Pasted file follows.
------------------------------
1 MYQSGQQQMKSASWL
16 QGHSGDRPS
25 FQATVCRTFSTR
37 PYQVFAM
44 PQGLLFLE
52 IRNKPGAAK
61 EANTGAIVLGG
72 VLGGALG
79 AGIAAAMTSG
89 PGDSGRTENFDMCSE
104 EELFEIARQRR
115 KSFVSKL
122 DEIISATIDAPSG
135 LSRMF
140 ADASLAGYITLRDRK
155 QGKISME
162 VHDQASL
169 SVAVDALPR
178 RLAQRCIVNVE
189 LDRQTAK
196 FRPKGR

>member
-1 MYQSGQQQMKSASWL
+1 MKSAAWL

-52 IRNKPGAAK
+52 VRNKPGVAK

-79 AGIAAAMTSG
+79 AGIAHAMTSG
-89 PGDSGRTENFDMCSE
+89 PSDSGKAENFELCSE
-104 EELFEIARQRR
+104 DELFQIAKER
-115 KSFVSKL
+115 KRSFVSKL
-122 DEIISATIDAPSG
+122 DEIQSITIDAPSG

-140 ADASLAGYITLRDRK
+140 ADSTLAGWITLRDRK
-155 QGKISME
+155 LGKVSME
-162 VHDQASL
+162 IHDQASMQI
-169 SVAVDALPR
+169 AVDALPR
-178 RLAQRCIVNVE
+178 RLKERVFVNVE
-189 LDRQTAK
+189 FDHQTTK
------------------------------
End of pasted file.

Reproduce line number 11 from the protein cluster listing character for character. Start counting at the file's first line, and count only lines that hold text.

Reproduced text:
104 EELFEIARQRR